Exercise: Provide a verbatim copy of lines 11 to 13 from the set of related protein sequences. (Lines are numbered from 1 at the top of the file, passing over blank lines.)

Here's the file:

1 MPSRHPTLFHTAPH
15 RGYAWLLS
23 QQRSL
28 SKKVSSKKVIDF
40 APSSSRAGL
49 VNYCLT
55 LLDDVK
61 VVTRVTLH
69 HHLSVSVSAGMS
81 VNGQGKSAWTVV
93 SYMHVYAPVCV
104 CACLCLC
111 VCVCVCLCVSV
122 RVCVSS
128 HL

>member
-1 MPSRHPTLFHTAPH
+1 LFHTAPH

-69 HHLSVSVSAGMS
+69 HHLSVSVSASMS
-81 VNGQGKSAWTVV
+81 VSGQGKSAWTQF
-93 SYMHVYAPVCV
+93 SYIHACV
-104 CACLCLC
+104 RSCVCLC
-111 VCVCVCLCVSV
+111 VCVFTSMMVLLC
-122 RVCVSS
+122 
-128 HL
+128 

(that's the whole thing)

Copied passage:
93 SYMHVYAPVCV
104 CACLCLC
111 VCVCVCLCVSV